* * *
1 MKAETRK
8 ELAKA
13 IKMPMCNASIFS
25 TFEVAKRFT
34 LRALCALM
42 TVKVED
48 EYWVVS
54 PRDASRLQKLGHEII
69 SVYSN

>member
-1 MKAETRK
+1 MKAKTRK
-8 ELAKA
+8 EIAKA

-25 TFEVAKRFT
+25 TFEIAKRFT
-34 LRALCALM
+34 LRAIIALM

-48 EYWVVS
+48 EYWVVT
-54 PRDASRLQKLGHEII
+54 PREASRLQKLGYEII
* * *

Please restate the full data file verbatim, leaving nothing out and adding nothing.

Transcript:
1 MKAETRK
8 ELAKA
13 IKMPMCNASIFS
25 TFEVAKRFT
34 LRALCALM
42 TVKVED
48 EYWVVS
54 PRDASRLQKLGHEII
69 SVYSN

>member
-1 MKAETRK
+1 MKAKTRK
-8 ELAKA
+8 EIAKA

-25 TFEVAKRFT
+25 TFEIAKRFT
-34 LRALCALM
+34 LRAIIALM

-48 EYWVVS
+48 EYWVVT
-54 PRDASRLQKLGHEII
+54 PREASRLQKLGYEII